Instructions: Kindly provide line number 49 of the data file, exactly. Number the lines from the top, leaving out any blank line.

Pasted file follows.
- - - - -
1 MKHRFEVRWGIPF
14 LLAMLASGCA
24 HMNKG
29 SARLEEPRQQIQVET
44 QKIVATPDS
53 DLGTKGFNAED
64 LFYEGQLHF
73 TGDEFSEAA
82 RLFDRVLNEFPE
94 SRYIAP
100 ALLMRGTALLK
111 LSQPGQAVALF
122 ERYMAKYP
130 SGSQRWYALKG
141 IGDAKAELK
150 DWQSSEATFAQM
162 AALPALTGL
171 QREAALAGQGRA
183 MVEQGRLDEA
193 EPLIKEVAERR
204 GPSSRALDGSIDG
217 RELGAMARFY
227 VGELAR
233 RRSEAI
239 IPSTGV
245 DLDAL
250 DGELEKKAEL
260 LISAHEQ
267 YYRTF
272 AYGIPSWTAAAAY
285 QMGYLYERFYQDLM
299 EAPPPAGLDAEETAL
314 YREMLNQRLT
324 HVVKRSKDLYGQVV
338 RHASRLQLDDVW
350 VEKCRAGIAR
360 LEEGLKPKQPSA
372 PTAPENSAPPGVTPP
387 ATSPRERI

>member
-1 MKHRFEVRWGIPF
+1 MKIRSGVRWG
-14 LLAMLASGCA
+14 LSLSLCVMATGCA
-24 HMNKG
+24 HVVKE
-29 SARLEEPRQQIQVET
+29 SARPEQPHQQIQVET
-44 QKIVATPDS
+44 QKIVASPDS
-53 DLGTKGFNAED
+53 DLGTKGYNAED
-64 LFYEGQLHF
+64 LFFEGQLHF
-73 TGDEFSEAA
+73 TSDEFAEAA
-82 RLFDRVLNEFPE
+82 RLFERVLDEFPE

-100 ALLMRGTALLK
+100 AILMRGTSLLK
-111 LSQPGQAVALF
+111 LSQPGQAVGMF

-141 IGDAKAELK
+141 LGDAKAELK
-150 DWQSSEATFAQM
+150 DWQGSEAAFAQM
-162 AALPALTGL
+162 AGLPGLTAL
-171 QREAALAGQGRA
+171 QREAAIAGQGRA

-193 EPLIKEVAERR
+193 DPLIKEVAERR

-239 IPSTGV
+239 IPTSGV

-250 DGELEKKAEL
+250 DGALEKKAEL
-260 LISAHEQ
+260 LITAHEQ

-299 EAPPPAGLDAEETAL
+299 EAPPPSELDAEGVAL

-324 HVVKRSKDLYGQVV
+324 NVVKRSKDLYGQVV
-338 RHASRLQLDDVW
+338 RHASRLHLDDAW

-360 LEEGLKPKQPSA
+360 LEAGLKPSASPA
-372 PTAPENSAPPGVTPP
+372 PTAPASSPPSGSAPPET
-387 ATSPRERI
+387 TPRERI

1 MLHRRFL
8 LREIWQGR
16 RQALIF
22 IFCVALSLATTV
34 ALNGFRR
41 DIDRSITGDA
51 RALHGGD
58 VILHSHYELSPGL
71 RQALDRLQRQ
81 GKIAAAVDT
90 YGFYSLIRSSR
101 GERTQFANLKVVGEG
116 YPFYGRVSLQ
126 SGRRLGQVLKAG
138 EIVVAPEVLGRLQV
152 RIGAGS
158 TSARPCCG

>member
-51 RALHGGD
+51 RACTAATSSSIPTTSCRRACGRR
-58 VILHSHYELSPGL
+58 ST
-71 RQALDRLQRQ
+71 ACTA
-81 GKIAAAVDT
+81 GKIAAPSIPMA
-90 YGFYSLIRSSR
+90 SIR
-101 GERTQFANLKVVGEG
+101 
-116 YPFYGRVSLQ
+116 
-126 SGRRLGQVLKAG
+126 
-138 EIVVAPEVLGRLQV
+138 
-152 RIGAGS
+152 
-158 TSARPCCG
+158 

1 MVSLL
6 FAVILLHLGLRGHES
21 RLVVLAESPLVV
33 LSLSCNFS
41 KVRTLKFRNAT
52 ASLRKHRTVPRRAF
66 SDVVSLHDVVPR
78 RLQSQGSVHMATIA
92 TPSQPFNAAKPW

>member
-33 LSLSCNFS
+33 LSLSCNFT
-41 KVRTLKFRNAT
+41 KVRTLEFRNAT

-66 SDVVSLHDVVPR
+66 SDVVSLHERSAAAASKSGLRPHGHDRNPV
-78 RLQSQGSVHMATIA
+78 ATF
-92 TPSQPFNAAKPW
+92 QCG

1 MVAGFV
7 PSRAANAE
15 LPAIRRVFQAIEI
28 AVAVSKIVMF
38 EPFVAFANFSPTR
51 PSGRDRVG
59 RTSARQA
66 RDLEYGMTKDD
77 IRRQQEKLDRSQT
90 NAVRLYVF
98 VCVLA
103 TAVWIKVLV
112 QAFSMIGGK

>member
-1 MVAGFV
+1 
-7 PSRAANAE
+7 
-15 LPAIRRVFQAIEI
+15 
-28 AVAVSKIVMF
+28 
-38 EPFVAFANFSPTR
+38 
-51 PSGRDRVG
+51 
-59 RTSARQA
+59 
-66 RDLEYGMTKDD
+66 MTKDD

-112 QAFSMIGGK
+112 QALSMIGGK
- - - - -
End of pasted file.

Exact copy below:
-44 QKIVATPDS